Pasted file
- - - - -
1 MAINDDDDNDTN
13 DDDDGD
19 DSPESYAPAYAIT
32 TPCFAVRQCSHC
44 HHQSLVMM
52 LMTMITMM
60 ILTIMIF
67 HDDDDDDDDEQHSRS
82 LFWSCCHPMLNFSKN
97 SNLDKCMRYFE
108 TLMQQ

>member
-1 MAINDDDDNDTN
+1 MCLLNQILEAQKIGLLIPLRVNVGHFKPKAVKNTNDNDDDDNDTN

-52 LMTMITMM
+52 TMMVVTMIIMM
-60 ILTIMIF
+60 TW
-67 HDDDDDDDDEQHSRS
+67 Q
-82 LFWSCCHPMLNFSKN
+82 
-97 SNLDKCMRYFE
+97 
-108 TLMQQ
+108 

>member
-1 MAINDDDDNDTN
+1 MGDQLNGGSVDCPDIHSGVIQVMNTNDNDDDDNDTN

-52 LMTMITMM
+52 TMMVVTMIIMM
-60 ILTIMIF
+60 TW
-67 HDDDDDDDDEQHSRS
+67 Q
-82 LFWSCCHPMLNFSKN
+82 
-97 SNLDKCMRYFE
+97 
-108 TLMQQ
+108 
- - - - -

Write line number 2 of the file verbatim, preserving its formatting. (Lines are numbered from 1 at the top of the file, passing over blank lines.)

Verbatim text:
13 DDDDGD